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This whole monstruousity was originally conveived February through March 2001 by the members of The Big Note - a Frank Zappa YahooGroup. After an arduous gestation period, this site was birthed on April 11 2001. True to the essence of collaborative effort, these people are held responsible.
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Frank Zappa: Coffee Achiever
Interviewer: Is it possible to say where you get your musical influences from?
Any history buff can effortlessly rattle off a long list of figures who were, given the advantage of our hindsight, ahead of their time, and whose thoughts and accomplishments were not appreciated until long after their anonymous deaths. Frank Zappa is not one of these people. His first major label album was released in 1966, and from then until his death in 1993, he enjoyed stretches of commercial and critical success. Still, his vibrant presence on the web roughly seven years after his death, as well as steadily enduring sales of his albums on their Rykodisc label reissues, indicate that the 21st century would have been more receptive to his music and thought than world he left and the three preceding decades. His anti-genre musical eclecticism and maverick strain of libertarian politics would have been much more at home in the present than they were during his lifetime.
Zappa had another attribute that would have fit in much better in the late '90s and beginning of the 21st century: his coffee-drinking habits.
"To me, a cigarette is food," said Zappa in his autobiography, The Real Frank Zappa Book. "I live my life smoking these things, and drinking the 'black water' in this cup here."
Alas, my friends, this is not INeedCigarettes.com - we shall concentrate on the latter of the two aforementioned vices.
Many are ready to assume that Zappa followed the lead of the herd of fellow '60s musicians in consuming a rich spectrum of drugs. His often trippy 1966 album Freak Out! was released a good year before the Beatles' Sgt. Pepper's Lonely Hearts Club Band set the industry standard for psychedelic rock. The bizarre lyrics and sometimes grotesque instrumental features on Freak Out! and subsequent albums led many a listener to believe that Zappa's influences were chemical. However, Zappa's eccentricities were not born of narcotic drugs; a Zappa feature in a 1976 'Suosikki' Magazine article says it all:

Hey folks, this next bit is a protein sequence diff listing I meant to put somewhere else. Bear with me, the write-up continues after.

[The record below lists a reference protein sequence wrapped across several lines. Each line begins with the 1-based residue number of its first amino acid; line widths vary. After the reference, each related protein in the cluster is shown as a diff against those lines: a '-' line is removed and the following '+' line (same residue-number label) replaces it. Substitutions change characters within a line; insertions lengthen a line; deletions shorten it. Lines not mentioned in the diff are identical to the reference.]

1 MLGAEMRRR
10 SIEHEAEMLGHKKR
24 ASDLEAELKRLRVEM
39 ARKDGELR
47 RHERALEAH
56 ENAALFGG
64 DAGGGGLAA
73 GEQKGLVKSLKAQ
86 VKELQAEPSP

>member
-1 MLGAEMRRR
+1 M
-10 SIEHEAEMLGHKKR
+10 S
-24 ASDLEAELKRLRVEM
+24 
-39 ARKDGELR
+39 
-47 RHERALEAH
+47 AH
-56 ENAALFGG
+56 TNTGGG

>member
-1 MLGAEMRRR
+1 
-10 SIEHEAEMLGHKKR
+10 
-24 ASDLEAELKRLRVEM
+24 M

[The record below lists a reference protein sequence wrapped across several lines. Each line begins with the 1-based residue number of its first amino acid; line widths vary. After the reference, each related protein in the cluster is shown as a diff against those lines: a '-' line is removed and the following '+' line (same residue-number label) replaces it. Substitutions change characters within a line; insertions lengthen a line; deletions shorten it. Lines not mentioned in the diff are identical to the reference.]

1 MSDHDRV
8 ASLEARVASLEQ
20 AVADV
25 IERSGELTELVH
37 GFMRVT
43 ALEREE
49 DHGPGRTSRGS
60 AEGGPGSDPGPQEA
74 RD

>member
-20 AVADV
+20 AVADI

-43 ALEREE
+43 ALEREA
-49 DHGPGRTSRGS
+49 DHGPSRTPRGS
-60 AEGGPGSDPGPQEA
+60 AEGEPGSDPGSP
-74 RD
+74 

Q: Do you have a drug problem?
Coffee: A Driving Force
Even without the specific references to coffee drinking, it is apparent in Zappa's lifestyle and his art that coffee was a driving force. His approach to making music was not the erratic one we might expect from a rock musician. Rather, he played with the ethic of a genuine workaholic.
Biographer/groupie/musician Nigey Lennon describes her baptism by dark roast in her book Being Frank: My Time With Frank Zappa. Upon her initiation into Zappa's band, the Mothers of Invention, Lennon was permitted to play only after gulping down horrifyingly strong and dark coffee. When the rest of the Mothers had been similarly wired, the band was finally ready to begin its marathon jam sessions.
"I work as many hours a day as I can physically stand to," he said during an interview with Don Menn for Guitar Player magazine. "The average is about 15 now."
Little wonder that his fellow band members had to drink the most potent of coffee to keep up.
The Hills Are Alive With the Sound of Coffee
Zappa's love for coffee was not bound to the rehearsal room, as he drank it on stage as well. Coffee even made it into the recording studio, often home to noise creations by Zappa that challenged conventional definitions of 'music'. For a man who spent his life seeing, smelling, and tasting coffee, it makes sound sense that he would eventually want to hear it, too.
"The other great noise was -- there are two people in this group who play didgeridus," Zappa recalled in an interview with Bob Menn in Best of Guitar Player. "One of them is the woman from Australia who is also the oboe player. And one afternoon, I imagined this awful sound that could be created if one were to take a didgeridu and play it into a partially filled coffee pot. And I asked her whether she would do it. She said yes, and let me say, it is truly nauseating. I was laughing so much I had to leave the room."
Overachieving, overreaching, overworking, Frank Zappa's approach to his work and art is reflected in the incessantly wired world of coffee drinking America. INeedCoffee.com salutes him as a true coffee achiever.
Article reproduced with permission from the author at ineedcoffee.com.